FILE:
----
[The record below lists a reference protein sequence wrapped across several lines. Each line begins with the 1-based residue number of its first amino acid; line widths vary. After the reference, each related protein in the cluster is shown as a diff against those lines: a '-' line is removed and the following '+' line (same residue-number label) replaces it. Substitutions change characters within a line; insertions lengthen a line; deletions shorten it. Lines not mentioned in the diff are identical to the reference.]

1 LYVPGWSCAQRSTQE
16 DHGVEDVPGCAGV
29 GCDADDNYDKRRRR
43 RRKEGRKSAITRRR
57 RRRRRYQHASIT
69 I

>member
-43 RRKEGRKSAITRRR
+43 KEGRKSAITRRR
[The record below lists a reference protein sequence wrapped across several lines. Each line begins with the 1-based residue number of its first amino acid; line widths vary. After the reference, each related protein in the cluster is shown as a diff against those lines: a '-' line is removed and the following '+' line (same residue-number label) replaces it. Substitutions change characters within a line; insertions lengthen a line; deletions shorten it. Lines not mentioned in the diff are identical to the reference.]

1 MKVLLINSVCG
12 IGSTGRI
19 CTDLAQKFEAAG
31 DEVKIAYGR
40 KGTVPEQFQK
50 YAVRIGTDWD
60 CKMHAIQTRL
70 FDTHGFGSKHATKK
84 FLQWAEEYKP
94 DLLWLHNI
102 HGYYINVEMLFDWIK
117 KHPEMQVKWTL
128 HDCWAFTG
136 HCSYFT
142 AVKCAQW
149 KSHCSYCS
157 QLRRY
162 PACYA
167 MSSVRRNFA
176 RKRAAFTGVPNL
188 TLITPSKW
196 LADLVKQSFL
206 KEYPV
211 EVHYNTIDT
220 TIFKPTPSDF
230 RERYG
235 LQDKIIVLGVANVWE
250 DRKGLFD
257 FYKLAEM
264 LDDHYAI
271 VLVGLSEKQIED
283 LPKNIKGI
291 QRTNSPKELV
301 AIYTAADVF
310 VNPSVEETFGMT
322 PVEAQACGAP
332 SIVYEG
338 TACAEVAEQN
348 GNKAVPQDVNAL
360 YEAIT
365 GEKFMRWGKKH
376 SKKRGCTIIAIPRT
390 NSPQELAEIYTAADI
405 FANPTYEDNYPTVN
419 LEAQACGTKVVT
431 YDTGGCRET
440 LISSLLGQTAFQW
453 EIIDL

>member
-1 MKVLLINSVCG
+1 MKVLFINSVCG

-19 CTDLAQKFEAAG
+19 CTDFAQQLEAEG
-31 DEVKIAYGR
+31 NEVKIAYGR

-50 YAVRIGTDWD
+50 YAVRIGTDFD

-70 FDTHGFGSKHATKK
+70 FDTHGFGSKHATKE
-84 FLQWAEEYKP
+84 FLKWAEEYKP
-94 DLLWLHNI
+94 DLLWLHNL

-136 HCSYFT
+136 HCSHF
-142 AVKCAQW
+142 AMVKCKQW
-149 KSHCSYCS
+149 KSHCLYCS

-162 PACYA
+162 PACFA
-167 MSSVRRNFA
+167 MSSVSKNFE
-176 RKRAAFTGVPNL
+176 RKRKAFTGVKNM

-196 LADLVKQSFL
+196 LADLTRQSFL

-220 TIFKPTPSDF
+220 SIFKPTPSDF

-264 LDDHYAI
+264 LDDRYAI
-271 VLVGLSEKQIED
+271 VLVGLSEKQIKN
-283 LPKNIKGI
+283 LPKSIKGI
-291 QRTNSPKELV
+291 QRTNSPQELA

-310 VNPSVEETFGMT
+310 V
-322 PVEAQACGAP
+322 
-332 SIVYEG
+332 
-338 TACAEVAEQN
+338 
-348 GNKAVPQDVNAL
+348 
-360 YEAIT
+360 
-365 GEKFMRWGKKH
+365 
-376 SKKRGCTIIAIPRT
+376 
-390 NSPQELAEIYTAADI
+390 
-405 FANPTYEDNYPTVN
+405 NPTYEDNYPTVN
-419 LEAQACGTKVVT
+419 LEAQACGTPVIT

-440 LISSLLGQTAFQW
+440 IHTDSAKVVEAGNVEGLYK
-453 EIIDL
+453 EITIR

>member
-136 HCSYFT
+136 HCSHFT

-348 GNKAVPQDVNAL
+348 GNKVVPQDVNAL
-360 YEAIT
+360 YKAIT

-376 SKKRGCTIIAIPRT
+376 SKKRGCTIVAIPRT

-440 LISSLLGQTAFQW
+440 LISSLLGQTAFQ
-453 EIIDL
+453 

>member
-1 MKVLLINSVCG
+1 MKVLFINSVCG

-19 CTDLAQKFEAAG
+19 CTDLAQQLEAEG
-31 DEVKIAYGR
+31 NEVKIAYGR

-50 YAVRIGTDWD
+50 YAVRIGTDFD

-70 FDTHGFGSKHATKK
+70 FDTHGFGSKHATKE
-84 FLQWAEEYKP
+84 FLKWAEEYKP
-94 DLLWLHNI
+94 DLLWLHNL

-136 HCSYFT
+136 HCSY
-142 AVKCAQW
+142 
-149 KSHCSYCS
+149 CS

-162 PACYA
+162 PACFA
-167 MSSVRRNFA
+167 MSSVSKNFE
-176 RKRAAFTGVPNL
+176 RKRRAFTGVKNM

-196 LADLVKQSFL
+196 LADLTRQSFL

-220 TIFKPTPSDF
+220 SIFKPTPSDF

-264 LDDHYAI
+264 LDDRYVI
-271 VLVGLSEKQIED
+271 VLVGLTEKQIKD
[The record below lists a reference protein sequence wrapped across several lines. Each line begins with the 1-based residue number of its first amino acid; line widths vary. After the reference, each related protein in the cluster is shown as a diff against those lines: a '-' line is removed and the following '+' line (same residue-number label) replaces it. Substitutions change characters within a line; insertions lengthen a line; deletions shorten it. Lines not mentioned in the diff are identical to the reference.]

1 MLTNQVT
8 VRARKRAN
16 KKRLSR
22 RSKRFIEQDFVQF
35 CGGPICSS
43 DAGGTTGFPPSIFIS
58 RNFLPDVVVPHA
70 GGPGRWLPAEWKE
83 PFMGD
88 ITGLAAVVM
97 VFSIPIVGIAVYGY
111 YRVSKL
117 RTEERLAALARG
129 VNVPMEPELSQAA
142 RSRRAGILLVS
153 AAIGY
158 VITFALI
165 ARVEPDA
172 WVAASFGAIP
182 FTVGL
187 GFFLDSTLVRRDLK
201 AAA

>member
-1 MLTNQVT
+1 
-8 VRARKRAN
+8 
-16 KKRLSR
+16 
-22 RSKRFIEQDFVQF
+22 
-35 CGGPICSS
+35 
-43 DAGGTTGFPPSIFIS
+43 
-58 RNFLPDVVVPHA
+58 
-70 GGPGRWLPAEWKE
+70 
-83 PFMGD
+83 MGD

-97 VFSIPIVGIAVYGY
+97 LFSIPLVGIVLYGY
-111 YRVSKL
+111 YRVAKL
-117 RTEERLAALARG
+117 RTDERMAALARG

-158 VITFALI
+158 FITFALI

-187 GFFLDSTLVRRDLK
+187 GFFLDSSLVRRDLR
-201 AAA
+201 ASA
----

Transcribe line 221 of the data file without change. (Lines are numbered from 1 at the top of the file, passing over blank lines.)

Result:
-158 VITFALI